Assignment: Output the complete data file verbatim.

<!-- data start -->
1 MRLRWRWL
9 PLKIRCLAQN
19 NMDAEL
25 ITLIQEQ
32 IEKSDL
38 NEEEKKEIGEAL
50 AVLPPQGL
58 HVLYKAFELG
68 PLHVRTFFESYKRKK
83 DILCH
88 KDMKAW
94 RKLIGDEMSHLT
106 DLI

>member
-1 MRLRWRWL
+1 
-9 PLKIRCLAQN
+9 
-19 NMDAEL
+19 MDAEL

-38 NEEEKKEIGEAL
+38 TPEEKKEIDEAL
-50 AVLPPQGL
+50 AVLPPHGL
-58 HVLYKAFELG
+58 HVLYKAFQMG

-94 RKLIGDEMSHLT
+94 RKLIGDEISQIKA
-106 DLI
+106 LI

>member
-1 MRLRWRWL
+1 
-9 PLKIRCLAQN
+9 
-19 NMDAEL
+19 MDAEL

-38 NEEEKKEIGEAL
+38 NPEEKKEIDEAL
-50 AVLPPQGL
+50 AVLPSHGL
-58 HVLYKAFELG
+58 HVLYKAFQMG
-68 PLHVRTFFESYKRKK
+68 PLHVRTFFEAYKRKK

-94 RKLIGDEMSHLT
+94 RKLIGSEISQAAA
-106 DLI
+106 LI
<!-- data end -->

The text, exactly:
1 MRLRWRWL
9 PLKIRCLAQN
19 NMDAEL
25 ITLIQEQ
32 IEKSDL
38 NEEEKKEIGEAL
50 AVLPPQGL
58 HVLYKAFELG
68 PLHVRTFFESYKRKK
83 DILCH
88 KDMKAW
94 RKLIGDEMSHLT
106 DLI

>member
-1 MRLRWRWL
+1 
-9 PLKIRCLAQN
+9 
-19 NMDAEL
+19 MDAEL

-38 NEEEKKEIGEAL
+38 TPEEKKEIDEAL
-50 AVLPPQGL
+50 AVLPPHGL
-58 HVLYKAFELG
+58 HVLYKAFQMG

-94 RKLIGDEMSHLT
+94 RKLIGDEISQIKA
-106 DLI
+106 LI

>member
-1 MRLRWRWL
+1 
-9 PLKIRCLAQN
+9 
-19 NMDAEL
+19 MDAEL

-38 NEEEKKEIGEAL
+38 NPEEKKEIDEAL
-50 AVLPPQGL
+50 AVLPSHGL
-58 HVLYKAFELG
+58 HVLYKAFQMG
-68 PLHVRTFFESYKRKK
+68 PLHVRTFFEAYKRKK

-94 RKLIGDEMSHLT
+94 RKLIGSEISQAAA
-106 DLI
+106 LI